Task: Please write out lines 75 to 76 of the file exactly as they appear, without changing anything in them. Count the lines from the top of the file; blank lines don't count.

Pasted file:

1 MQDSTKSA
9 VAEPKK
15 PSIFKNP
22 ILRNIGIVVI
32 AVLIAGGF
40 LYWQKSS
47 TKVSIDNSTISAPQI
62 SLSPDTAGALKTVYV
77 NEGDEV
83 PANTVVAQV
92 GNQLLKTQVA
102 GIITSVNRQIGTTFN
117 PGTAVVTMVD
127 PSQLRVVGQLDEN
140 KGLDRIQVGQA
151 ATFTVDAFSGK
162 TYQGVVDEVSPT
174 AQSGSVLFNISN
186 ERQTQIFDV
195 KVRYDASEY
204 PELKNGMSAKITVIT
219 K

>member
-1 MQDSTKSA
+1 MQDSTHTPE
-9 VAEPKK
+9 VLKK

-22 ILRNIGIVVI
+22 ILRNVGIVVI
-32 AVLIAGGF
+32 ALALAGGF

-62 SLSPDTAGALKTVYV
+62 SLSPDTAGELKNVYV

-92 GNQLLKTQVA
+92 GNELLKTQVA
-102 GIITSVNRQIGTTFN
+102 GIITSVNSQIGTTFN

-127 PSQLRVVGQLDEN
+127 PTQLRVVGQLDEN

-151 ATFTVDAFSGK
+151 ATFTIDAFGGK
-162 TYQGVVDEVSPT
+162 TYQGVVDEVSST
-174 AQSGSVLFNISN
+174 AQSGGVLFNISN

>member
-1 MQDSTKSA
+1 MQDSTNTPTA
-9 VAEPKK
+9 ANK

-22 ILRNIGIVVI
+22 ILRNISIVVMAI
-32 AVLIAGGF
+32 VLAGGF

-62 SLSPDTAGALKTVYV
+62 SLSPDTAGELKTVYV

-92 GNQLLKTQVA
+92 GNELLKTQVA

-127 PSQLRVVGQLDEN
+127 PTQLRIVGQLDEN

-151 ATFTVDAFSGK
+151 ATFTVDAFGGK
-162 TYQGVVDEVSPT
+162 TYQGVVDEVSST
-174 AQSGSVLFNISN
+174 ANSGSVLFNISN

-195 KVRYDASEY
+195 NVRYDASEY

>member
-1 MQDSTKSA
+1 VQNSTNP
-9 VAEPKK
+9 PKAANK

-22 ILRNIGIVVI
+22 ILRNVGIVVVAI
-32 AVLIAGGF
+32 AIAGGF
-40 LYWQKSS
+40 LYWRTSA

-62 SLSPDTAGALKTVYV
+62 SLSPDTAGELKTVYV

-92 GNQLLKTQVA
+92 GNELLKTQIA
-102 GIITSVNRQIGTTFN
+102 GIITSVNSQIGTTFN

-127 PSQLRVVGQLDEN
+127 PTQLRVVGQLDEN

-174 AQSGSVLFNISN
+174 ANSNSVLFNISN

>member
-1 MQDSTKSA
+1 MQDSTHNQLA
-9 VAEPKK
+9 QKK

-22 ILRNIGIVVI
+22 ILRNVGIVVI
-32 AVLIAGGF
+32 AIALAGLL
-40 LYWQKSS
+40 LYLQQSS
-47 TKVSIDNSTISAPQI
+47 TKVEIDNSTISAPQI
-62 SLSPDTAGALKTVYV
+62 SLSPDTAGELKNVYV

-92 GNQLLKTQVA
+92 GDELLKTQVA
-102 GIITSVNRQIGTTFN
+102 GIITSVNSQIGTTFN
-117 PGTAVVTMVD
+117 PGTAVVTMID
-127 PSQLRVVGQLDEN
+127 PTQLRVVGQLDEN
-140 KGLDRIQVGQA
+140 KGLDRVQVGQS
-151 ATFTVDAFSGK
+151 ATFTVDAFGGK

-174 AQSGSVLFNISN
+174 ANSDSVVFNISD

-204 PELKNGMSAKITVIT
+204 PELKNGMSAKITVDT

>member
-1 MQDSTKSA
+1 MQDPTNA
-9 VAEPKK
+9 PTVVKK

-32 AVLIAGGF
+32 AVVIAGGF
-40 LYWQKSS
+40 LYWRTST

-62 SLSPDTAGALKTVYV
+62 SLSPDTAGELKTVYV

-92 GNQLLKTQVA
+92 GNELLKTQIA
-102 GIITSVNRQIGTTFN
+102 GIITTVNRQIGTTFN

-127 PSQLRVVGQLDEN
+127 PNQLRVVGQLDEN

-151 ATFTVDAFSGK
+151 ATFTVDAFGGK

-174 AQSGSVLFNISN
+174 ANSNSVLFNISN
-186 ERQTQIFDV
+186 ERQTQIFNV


+22 ILRNVGIVVVAI
-32 AVLIAGGF